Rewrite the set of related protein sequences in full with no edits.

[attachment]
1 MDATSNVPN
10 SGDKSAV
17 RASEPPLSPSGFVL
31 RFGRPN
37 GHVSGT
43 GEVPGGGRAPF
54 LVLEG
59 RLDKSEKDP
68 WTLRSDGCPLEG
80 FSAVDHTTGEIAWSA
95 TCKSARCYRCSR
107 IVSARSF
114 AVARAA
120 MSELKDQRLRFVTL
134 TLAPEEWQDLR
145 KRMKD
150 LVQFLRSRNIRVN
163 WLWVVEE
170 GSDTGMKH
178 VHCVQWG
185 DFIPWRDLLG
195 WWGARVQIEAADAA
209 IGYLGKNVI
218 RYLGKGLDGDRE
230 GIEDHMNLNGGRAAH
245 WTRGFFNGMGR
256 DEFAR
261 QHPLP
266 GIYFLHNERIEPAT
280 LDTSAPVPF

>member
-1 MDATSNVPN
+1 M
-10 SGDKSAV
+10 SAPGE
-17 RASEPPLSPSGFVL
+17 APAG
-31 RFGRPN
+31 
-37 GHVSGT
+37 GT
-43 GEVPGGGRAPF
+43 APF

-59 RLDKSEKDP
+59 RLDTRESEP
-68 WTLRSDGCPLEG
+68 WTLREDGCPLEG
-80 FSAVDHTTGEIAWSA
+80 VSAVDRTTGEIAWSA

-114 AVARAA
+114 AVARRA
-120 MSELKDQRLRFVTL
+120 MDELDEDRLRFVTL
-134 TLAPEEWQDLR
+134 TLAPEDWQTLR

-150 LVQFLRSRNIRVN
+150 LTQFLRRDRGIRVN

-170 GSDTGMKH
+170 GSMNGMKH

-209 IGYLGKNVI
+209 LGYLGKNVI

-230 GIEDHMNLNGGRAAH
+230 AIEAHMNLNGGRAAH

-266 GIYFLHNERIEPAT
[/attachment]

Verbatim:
1 MDATSNVPN
10 SGDKSAV
17 RASEPPLSPSGFVL
31 RFGRPN
37 GHVSGT
43 GEVPGGGRAPF
54 LVLEG
59 RLDKSEKDP
68 WTLRSDGCPLEG
80 FSAVDHTTGEIAWSA
95 TCKSARCYRCSR
107 IVSARSF
114 AVARAA
120 MSELKDQRLRFVTL
134 TLAPEEWQDLR
145 KRMKD
150 LVQFLRSRNIRVN
163 WLWVVEE
170 GSDTGMKH
178 VHCVQWG
185 DFIPWRDLLG
195 WWGARVQIEAADAA
209 IGYLGKNVI
218 RYLGKGLDGDRE
230 GIEDHMNLNGGRAAH
245 WTRGFFNGMGR
256 DEFAR
261 QHPLP
266 GIYFLHNERIEPAT
280 LDTSAPVPF

>member
-1 MDATSNVPN
+1 M
-10 SGDKSAV
+10 SAPGE
-17 RASEPPLSPSGFVL
+17 APAG
-31 RFGRPN
+31 
-37 GHVSGT
+37 GT
-43 GEVPGGGRAPF
+43 APF

-59 RLDKSEKDP
+59 RLDTRESEP
-68 WTLRSDGCPLEG
+68 WTLREDGCPLEG
-80 FSAVDHTTGEIAWSA
+80 VSAVDRTTGEIAWSA

-114 AVARAA
+114 AVARRA
-120 MSELKDQRLRFVTL
+120 MDELDEDRLRFVTL
-134 TLAPEEWQDLR
+134 TLAPEDWQTLR

-150 LVQFLRSRNIRVN
+150 LTQFLRRDRGIRVN

-170 GSDTGMKH
+170 GSMNGMKH

-209 IGYLGKNVI
+209 LGYLGKNVI

-230 GIEDHMNLNGGRAAH
+230 AIEAHMNLNGGRAAH

-266 GIYFLHNERIEPAT